For languages in which minimal stress pairs are not common, such as English, suprasegments are relatively less relied upon. In English, stress information may be redundant in word recognition, since it can always be derived from segmental structure (e.g., vowel quality). For example, /ˈrɛkərd/ and /rɪˈkɔrd/ differ in both their stress patterns and vowel qualities. If vowel quality is not altered, mis-stressing has no significant effect on noise-masked word recognition (Slowiaczek, 1990). Using the cross-modal priming paradigm, in which listeners hear an English sentence and at some point during the sentence perform a visual lexical decision task, Cutler (1986) found that a word such as forbear in both stress patterns (i.e., FORbear and forBEAR) facilitated the recognition of words semantically related to each of them (e.g., ancestor, tolerate). This result suggested that stress may not constrain lexical access in English. In summary, whether suprasegments (lexical stress, in this case) are important in constraining lexical access in spoken word recognition depends on whether segments provide sufficient information to distinguish among lexical items. For languages in which minimal stress pairs are rare, stress is treated as dispensable rather than critical information to distinguish words (Cooper, Cutler, & Wales, 2002; Cutler et al., 1997).

Segment and lexical tones

Unlike lexical stress, tone contrasts are not distinguished by differences in segmental structure. In tonal languages such as Mandarin and Thai, different tone homophones—minimal pairs differing only in tone—are abundant (Lee, 2007). Therefore, the investigation of the usefulness of segmental and suprasegmental information in tonal languages provides a unique perspective in the investigation of language-specific constraints on lexical access. In Mandarin, a syllable segment comprises an onset (consonant or empty) and rime (vowel + consonant or vowel only). In terms of suprasegments, there are four lexical tones. The same syllable segment can represent four different meanings, depending on the tone that it carries (Li & Thompson, 1989). For example, 妈 (ma1) means “mother,” 麻 (ma2) means “hemp,” 马 (ma3) means “horse,” and 骂 (ma4) means “scold.” Therefore, it is important to associate the syllable segment with the correct lexical tone.

Syllable segments or lexical tones alone may not provide sufficient information to differentiate spoken words. In an auditory-priming lexical-decision task (Lee, 2007), Mandarin listeners did not show significant priming effects when the prime shared only the same segment or tone with the target. Reliable facilitation was found only when the prime shared both the segment and tone with the target. Moreover, Malins and Joanisse (2010) suggested that tonal and segmental information are accessed concurrently and play comparable roles. Using the eyetracking technique, native Mandarin speakers were asked to select a picture that matched the Chinese word that they heard. Both segmental distractors (i.e., the name of the distracting picture differed from the target only in syllable segment) and tonal distractors (i.e., the name of the distracting picture differed from the target only in tone) slowed down participants’ fixation latencies. However, Tong, Francis, and Gandour (2007) indicated that segments played a more robust role than tones. Listeners were asked to classify syllables only on the basis of one target dimension (tone, consonant, or vowel); segmental dimension interfered more with tone classification than did the tonal dimension with vowel or consonant classification. Although it is still debatable how segments and tones interact with each other, a consensus agrees that they both play roles during spoken word recognition.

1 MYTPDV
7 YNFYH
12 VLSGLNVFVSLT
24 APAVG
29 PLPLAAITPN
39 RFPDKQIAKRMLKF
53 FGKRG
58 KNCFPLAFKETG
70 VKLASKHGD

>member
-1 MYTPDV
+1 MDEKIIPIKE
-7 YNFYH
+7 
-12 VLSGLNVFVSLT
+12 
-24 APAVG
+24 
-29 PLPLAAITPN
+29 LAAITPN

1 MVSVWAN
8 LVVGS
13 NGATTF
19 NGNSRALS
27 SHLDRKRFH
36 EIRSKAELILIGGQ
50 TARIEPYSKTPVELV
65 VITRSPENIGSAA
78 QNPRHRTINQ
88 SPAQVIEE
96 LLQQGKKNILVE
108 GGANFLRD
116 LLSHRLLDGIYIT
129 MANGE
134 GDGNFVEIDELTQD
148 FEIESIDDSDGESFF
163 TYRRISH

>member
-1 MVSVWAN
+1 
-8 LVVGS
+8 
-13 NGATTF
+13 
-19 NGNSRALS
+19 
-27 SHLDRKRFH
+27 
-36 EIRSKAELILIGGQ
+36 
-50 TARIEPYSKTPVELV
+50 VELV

Although both segments and suprasegments are salient phonological properties of spoken language, they are not always explicitly represented in visual words. For example, stress is not marked in visual English words, and neither segmental nor tonal information is explicitly represented in visual Chinese characters. Whether and how readers have access to the segments and suprasegments in particular becomes an interesting question.

The functions of segments and suprasegments in visual word recognition

Segments and lexical stress

Previous literature has shown that segmental information is activated in visual word recognition in alphabetic writing systems such as English and German (e.g., Braun, Hutzler, Ziegler, Dambacher, & Jacobs, 2009; Luo, Johnson, & Gallo, 1998). Although it is not marked in written English words, stress has an impact on word recognition in silent reading (Ashby & Clifton, 2005): Native English readers spent more time on words that contain two stressed syllables than those with one stressed syllable, after controlling for factors such as word length. The implicit-prosody hypothesis (Fodor, 1998) suggested that readers may generate inner speech and impose a prosodic contour (i.e., suprasegment information) on text in silent reading. The activation of prosodic information can function as a mechanism to temporarily hold the phonological representation of each word in short-term memory (see Ashby, 2006).

Segments and lexical tones